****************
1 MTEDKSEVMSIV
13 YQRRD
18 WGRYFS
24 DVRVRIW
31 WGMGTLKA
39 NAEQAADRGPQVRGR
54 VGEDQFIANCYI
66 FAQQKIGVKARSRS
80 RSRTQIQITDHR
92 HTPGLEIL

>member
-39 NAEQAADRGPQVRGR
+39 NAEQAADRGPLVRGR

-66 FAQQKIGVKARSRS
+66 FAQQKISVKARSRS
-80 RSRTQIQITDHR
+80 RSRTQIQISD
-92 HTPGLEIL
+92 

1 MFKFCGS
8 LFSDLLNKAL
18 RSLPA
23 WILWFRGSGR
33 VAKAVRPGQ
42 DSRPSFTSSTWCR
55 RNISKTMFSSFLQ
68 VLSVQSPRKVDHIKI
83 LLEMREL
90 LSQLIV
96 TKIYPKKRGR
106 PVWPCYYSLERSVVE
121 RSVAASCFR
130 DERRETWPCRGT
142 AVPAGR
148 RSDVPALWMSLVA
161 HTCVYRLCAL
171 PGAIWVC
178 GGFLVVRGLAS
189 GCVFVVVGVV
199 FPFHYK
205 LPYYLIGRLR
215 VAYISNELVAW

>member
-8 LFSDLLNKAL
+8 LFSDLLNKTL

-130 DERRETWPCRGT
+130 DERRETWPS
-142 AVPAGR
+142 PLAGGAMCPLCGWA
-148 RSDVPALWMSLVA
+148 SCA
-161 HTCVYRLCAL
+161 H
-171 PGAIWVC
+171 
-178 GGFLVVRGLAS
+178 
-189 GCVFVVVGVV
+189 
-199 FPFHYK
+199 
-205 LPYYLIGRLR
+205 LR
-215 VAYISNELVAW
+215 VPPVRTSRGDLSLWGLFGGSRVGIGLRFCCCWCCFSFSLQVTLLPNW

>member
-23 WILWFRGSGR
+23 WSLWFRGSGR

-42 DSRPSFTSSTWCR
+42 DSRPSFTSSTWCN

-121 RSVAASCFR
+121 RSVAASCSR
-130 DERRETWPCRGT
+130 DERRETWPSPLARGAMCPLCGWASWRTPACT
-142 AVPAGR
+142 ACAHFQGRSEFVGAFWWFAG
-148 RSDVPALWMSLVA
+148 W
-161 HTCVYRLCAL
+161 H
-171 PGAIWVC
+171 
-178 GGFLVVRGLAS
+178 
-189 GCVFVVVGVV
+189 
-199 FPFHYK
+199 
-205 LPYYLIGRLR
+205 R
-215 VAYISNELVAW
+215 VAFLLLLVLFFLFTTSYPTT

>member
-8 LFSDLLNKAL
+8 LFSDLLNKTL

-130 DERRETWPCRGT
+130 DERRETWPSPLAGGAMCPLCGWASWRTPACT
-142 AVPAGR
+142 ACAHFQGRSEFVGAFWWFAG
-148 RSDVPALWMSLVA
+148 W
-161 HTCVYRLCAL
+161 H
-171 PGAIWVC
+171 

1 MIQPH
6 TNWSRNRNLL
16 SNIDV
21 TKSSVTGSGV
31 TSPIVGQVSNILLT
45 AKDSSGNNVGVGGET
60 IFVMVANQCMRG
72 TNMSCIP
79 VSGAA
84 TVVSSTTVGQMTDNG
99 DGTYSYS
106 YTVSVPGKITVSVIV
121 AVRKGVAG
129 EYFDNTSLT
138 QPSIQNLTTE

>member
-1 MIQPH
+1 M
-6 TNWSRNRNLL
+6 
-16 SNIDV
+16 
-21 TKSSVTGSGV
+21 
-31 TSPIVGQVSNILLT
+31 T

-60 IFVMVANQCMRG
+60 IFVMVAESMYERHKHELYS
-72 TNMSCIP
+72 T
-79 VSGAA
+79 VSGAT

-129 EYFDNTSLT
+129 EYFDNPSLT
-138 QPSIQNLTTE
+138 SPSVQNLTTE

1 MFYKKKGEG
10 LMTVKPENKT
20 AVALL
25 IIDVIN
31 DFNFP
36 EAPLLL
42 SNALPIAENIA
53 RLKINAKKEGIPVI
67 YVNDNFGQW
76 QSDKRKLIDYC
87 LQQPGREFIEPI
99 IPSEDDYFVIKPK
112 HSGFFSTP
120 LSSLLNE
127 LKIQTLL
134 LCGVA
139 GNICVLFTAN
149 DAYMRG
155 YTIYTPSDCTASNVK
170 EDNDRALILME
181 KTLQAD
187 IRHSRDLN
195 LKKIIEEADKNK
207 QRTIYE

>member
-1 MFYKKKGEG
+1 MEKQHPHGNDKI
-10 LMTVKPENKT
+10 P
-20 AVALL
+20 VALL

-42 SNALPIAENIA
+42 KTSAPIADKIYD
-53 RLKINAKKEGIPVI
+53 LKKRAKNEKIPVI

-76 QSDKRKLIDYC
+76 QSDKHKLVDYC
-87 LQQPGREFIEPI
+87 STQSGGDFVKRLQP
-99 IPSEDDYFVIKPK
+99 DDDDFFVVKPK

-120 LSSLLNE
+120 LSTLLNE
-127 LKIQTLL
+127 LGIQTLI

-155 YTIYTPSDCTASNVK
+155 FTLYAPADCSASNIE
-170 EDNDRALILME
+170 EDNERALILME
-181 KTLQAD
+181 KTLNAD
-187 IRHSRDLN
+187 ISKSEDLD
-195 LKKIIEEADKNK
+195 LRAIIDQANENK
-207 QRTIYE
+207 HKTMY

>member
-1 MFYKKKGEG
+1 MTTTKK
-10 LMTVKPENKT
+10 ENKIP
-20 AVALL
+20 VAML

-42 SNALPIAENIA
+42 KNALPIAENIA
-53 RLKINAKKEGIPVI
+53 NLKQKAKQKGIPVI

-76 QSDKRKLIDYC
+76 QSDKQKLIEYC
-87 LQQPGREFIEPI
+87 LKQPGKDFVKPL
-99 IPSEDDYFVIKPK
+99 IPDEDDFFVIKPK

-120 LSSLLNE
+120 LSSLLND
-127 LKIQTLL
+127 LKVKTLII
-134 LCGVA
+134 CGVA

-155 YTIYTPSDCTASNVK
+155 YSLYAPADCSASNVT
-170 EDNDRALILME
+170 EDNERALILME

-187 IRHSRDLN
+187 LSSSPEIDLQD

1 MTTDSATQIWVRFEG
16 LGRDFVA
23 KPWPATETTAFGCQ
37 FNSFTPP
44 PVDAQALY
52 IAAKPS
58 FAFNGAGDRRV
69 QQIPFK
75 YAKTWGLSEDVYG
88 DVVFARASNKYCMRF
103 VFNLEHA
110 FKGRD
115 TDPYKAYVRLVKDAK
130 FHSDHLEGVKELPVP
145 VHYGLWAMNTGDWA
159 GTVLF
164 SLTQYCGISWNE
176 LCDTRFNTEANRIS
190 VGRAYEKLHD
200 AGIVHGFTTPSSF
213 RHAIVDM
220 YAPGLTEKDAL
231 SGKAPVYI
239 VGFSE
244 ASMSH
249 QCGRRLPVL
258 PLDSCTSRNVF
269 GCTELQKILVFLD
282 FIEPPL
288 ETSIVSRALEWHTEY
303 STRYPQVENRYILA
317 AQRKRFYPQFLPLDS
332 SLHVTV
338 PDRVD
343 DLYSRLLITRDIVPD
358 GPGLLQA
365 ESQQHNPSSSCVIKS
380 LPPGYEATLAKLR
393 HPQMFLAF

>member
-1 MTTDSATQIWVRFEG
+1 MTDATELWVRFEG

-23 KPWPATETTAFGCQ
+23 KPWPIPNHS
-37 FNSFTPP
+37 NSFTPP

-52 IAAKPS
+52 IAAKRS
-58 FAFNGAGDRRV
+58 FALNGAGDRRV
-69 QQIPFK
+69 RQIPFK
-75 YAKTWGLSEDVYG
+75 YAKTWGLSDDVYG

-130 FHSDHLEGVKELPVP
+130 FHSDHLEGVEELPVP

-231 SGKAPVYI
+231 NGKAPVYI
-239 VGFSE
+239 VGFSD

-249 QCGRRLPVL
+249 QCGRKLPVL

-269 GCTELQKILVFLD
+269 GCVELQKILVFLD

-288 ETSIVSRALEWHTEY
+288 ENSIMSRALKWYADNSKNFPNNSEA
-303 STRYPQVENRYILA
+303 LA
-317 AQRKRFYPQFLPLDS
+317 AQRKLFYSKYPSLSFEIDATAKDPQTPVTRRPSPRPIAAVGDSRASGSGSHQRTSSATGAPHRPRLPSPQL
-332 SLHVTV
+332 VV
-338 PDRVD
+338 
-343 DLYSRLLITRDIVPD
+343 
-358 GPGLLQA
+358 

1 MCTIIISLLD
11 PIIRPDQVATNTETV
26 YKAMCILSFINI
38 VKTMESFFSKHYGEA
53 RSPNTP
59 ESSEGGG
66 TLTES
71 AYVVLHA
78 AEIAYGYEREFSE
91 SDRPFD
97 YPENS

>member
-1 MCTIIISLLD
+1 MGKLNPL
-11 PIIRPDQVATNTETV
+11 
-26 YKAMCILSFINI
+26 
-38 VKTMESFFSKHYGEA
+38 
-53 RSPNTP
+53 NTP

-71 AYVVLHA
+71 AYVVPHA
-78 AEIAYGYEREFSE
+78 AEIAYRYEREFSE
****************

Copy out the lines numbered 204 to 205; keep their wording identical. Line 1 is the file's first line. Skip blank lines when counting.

-20 AVALL
+20 VAML